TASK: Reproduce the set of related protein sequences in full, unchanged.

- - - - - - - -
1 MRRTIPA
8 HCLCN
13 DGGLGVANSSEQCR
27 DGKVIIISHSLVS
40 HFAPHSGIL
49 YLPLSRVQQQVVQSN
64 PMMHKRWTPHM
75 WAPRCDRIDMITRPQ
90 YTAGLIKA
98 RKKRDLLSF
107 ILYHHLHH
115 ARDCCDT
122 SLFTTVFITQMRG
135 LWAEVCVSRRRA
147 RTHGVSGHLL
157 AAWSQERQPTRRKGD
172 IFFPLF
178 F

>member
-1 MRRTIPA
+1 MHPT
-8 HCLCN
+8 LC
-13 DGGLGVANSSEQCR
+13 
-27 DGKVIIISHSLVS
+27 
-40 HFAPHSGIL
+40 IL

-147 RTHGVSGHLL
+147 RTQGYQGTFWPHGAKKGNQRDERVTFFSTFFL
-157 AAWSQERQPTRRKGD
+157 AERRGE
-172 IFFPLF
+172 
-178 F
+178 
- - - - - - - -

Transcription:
1 MRRTIPA
8 HCLCN
13 DGGLGVANSSEQCR
27 DGKVIIISHSLVS
40 HFAPHSGIL
49 YLPLSRVQQQVVQSN
64 PMMHKRWTPHM
75 WAPRCDRIDMITRPQ
90 YTAGLIKA
98 RKKRDLLSF
107 ILYHHLHH
115 ARDCCDT
122 SLFTTVFITQMRG
135 LWAEVCVSRRRA
147 RTHGVSGHLL
157 AAWSQERQPTRRKGD
172 IFFPLF
178 F

>member
-1 MRRTIPA
+1 MHPT
-8 HCLCN
+8 LC
-13 DGGLGVANSSEQCR
+13 
-27 DGKVIIISHSLVS
+27 
-40 HFAPHSGIL
+40 IL

-147 RTHGVSGHLL
+147 RTQGYQGTFWPHGAKKGNQRDERVTFFSTFFL
-157 AAWSQERQPTRRKGD
+157 AERRGE
-172 IFFPLF
+172 
-178 F
+178 